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Disappointing news - heaves

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  • Disappointing news - heaves

    Last edited by S'mores; May. 19, 2018, 11:27 PM. Reason: Thanks for the responses. I have all the info I need

  • #2
    If this is a new development for him, especially given that everything in the trainer's barn was coughing, it may be that there was insufficient ventilation and/or dusty hay. Given careful management he may be fine. My old event horse lived out and never had an issue until he was kept in 24/7 post colic surgery at the equine hospital. Once he got home and could be put in an outside stall part of the day and have a Dutch door to hang his head out when inside the problem disappeared.

    Comment


    • #3
      My gelding has heaves and it is controlled by soaking his hay (or steaming). He gets HistAll when he has a flare up. If that doesn't help, the vet will put him on Dexamethasone for ten days. So far, as long as the hay is soaked or steamed, he's fine.I also put him on a supplement for lung support. He has a stall attached to a paddock so he can go in and out at will. Barn is well ventilated, and bedding is pellets. Vet specifically mentioned no round bales, which I don't feed anyway. I really don't think hay cubes are necessary unless you can't get square bales. That is as long as you are willing to soak the hay.

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      • #4
        I have a lovely gaited gelding with heaves. After trying lots of management situations and meds, here's what has him symptom-free, comfortable and able to perform completely at his prior wonderful capacity: He lives out 24/7, with a roof but no sides on his shelter (blanketed when appropriate). He gets absolutely NO "normal" hay, but does well on mixed grass hay cubes and pellets fed in a large low-sided ground pan. He eats Triple Crown Senior, soaked to a soupy mash, with 1 cup Triple Crown Golden Naturals (stabilized flax). He gets 1oz of Heave-Ho supplement added to his feed daily.
        Patience pays.

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        • #5
          My almost 20yr old horse started showing signs of heaves almost four years ago.

          Keeping him fit is extremely important as it allows him to do things with less effort, which means less strain on his breathing. My guy is more affected in the summer. We initially had him on Prednisone, but had to stop that when he started Prascend for his Cushings. What has been working for the past two summers is hydroxyzine antihistamines and Omega Alpha's RespiFree. And work! The RespiFree loosens his mucus and allows it to drain out his nose more readily. Exercise does the same, and both together can be like turning on a tap!

          You'll have to figure out what works for your horse, but my vet told me to tell her sooner than later if something isn't working. The longer you allow the lungs to be inflamed the more scarring you get and that means permanently reduced lung function.

          Part of that means being "mean" to your horse. On those hot days when he's breathing hard our natural inclination is to leave him be because he's already working hard at breathing. I discovered, by accident and had it subsequently confirmed by my vet, that exercise opens up the lungs and eases breathing. I took my guy out for a hack and asked if he'd like to canter. "Yes! Faster!" And about three strides later he slowed down on his own because his breathing couldn't keep up. He kept cantering, just slower. We kept on with the hack, walking and trotting, and a bit later I invited him to canter again. He was just as keen to go faster and that time didn't have to slow down because the exercise had opened his airways and he could breathe better.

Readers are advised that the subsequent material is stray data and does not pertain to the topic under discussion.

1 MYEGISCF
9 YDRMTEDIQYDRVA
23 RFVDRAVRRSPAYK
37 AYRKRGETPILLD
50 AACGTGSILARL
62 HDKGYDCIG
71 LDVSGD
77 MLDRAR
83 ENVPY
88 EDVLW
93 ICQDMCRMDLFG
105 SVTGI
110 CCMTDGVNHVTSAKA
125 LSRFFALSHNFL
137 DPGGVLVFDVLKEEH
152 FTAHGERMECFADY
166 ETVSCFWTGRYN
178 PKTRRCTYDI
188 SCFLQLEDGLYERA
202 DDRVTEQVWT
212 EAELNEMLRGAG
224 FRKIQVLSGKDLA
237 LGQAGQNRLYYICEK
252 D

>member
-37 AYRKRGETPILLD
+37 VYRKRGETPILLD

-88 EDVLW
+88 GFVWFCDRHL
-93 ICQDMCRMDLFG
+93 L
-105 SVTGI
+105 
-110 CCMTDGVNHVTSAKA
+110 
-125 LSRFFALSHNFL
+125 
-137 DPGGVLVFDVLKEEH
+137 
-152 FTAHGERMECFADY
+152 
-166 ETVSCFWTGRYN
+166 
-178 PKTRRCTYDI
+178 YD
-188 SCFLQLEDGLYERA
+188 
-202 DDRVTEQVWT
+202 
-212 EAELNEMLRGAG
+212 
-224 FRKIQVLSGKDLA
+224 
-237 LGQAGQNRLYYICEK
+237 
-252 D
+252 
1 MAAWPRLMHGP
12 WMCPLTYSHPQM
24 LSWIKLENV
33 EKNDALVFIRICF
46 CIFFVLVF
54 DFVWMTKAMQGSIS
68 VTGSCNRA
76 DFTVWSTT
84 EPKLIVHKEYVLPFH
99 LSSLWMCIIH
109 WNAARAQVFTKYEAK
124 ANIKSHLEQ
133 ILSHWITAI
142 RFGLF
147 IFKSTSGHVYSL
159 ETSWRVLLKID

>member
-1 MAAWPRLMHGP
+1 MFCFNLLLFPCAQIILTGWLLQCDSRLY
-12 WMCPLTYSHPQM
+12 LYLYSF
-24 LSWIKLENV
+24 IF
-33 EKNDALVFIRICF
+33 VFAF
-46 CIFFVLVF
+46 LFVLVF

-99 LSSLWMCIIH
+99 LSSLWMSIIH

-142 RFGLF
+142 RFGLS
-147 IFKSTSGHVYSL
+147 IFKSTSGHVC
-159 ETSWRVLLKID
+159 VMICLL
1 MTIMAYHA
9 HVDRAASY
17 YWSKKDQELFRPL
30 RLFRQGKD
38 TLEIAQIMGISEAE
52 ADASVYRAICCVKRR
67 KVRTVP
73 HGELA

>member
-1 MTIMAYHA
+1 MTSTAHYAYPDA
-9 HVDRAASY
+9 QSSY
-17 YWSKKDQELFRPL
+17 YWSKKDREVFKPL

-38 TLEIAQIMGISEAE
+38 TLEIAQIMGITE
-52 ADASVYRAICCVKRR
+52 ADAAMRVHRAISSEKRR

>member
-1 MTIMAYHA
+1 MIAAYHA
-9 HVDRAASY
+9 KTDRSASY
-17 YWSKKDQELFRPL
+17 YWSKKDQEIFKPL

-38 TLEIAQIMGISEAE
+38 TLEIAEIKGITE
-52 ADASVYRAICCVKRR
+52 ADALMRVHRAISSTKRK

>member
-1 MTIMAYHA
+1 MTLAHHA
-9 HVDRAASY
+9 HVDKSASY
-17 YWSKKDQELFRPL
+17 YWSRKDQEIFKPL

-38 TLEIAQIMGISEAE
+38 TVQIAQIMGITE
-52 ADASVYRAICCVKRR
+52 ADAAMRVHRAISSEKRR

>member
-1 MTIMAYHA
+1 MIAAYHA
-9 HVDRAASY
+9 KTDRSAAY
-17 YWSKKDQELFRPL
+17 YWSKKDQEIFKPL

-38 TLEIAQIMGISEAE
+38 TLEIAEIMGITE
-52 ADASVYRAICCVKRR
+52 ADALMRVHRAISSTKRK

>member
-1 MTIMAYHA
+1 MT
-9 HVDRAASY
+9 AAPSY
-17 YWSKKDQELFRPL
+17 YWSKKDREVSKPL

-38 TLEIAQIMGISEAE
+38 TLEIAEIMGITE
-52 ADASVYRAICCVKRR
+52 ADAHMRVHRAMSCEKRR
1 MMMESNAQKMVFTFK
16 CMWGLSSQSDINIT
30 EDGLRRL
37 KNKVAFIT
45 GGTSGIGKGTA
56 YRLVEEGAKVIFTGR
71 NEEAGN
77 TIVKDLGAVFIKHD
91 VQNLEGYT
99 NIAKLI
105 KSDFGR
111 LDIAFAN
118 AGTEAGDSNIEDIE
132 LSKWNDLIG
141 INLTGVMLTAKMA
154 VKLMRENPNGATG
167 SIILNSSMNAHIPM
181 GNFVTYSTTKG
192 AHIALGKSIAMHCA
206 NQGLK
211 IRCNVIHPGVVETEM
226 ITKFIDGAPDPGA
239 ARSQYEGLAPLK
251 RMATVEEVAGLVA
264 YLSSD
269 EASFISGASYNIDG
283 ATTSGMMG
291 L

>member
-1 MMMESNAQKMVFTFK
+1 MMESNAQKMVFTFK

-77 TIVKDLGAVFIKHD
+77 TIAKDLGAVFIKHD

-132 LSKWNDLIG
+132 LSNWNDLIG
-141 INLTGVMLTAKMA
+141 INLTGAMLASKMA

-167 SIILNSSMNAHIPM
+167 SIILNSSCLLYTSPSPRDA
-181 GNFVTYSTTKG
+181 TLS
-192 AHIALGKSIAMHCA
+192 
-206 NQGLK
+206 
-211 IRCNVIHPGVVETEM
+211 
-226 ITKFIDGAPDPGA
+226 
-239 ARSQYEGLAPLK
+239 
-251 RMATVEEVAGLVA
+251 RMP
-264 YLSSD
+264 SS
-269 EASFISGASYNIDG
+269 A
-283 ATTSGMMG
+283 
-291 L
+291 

I still use exercise on bad days to bring his breath rate down. Anything over 20 breaths per minute needs a ride. I have seen him go from 28bpm pre ride resting rate down to 14bpm post exercise recovery. I'm happy when I can get him down below 20. It seems like he just forgets he has greater lung capacity and is just breathing shallow, and the exercise opens things up and his body can keep the deeper, slower breathing going.

          I do pay attention to dust, staying out of dusty sand rings. Our winter arena is pretty good when it comes to dust, but I ride him alone to limit the dust as much as I can.

          I have seen the vet tell a fellow boarder there was nothing more they could do from a drug perspective, but the owner could help by getting the horse fitter. It's not a position I want to be in. So when I see my guy working to breathe I take him for a ride.

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          • #6
            Excellent advice RedHorses!

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            • #7
              Just a question but are you sure it’s the dust and hay? Since this all flared up while he was at the trainers could there be something there triggering it. I knew a horse that never had an issue than was moved to a show barn and broke out in hives. Then he was moved again because it got so bad and he was fine again. The stall he was in with hives wasn’t well vented but after testing the vet thought it was something else. It happened in the spring and she thought it could be something growing at the one barn that was bothering him.

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              • #8
                My old gal lives out 24/7, free choice quality hay during the winter and pasture in summer, and gets Histall H, fish oil (because turmuric is more effective with oil), and smartbreathe from Smartpak. In the summer (Central Fl - hot and humid, the worst for heaves), 5cc Dex EOD...... SO far, so good. I always worry coming into the summer....

                Histall H is not expensive. WHy not try it for a month?

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                • #9
                  Originally posted by Smoke View Post
                  I just got my 8 yr old gelding g back from 3 mos training. While in training the trainer mentioned he had been coughing and at first she thought perhaps it was a cold bug as some of her others had been coughing as well. However, the others stopped and he did not. She spoke to a vet about it and the vet recommended that since he didn't have a high temp that he should be put on square bales instead of rounds. After little to no improvement he was given dexamethasone and for the last few weeks she started giving him cubes and stopped riding him. he came back home last week and I took him over to the vet for an appointment as he is still coughing.